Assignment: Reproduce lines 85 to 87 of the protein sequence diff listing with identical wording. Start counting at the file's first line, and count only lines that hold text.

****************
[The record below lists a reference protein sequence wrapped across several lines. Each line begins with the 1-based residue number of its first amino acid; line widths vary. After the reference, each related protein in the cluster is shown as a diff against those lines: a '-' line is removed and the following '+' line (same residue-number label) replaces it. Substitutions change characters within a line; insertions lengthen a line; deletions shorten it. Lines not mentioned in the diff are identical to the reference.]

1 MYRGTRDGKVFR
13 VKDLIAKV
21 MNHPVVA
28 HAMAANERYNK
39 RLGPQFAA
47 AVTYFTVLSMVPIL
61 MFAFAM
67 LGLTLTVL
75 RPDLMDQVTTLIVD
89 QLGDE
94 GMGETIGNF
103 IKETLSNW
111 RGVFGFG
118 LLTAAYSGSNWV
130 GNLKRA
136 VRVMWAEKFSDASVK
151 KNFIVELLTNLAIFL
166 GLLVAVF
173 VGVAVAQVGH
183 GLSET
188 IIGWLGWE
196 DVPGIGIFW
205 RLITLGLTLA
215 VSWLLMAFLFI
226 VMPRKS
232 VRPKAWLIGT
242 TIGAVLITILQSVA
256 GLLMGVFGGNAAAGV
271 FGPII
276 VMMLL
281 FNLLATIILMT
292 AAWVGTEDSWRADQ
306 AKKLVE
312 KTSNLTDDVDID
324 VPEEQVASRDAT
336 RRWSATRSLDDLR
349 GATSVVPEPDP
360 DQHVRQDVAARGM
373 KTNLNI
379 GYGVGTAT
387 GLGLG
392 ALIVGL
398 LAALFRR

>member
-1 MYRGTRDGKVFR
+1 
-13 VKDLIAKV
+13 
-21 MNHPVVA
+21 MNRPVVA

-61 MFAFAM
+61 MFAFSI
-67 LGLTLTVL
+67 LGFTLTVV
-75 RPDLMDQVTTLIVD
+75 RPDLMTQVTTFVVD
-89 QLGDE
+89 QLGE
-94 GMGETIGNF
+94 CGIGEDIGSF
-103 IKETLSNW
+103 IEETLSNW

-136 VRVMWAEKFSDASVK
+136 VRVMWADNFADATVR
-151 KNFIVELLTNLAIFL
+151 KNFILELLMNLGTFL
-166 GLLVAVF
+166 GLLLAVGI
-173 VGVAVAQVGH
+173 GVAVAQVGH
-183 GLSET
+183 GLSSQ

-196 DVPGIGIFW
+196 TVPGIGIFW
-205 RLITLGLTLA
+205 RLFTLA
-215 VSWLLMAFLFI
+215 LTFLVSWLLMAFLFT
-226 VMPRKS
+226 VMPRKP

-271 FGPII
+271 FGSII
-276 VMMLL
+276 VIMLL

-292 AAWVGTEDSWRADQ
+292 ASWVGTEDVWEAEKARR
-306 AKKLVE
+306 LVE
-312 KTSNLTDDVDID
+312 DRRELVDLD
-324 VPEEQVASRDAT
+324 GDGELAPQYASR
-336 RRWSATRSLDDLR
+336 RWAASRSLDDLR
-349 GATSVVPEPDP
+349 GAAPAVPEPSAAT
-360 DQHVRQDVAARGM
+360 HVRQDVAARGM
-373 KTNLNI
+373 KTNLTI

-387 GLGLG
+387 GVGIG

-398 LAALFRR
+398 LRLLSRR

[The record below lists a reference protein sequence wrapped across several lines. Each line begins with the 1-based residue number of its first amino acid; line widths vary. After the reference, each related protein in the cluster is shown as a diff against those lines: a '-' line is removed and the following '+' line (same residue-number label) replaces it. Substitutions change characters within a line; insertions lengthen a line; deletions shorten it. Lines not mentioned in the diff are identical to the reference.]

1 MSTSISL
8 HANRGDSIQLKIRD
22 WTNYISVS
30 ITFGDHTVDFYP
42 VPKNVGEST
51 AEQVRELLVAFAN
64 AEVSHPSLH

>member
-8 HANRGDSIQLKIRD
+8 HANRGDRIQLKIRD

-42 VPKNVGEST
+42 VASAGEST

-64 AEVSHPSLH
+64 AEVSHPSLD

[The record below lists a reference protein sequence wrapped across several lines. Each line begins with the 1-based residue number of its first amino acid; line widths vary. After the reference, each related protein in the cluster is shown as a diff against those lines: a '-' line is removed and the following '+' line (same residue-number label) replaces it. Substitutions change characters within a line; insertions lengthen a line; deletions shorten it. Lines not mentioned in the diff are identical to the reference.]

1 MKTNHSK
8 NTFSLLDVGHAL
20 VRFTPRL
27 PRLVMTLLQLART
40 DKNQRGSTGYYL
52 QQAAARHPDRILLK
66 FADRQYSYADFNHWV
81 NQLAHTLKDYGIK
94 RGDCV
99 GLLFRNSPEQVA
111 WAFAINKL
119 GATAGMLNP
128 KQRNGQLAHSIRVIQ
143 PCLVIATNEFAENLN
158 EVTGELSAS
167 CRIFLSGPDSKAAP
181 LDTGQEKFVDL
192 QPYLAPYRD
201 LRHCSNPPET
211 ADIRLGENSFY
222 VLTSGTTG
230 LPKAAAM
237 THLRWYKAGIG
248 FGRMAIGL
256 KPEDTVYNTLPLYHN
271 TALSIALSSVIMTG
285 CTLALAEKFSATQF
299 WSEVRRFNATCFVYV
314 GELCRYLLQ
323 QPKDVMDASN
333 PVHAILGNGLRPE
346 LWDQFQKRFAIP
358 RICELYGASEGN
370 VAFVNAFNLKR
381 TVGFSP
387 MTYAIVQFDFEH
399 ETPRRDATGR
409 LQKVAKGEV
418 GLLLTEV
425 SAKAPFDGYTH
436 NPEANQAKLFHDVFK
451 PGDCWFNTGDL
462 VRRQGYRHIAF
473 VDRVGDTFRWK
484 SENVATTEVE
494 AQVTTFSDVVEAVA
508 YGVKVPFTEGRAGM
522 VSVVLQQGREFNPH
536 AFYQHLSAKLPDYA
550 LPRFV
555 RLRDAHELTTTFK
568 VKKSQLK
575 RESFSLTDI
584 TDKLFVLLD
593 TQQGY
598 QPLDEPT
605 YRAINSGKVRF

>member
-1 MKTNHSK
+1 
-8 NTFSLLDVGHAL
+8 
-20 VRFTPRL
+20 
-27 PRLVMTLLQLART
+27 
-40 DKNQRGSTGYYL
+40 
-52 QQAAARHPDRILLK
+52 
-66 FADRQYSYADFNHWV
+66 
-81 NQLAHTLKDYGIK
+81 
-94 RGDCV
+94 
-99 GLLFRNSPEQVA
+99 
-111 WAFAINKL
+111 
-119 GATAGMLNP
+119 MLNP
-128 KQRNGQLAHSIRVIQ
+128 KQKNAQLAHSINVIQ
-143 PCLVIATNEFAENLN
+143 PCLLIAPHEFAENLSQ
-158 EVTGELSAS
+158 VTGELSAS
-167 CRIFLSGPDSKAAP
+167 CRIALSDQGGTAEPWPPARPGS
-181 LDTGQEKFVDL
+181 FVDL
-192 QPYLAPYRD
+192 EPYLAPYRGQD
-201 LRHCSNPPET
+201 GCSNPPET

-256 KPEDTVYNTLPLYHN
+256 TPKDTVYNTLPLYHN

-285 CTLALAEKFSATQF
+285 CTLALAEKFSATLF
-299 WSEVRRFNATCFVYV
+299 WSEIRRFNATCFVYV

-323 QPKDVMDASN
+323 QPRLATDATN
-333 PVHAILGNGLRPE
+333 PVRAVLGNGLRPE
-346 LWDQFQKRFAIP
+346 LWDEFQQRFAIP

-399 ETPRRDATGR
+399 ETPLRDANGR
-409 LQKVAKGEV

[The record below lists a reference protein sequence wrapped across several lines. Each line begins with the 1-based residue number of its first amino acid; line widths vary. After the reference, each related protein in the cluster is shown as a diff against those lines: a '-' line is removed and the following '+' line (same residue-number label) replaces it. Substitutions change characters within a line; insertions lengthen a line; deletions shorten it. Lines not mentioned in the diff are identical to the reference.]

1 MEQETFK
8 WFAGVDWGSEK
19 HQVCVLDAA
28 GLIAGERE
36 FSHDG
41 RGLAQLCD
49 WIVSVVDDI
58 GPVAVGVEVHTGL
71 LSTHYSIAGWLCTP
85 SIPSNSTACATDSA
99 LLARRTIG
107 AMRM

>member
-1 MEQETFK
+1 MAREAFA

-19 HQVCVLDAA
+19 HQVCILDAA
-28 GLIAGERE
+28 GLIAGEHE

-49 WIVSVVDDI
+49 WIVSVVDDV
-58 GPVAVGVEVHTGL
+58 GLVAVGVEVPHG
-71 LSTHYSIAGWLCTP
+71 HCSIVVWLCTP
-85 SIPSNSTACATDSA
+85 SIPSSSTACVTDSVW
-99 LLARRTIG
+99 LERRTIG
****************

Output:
+276 VIMLL

-292 AAWVGTEDSWRADQ
+292 ASWVGTEDVWEAEKARR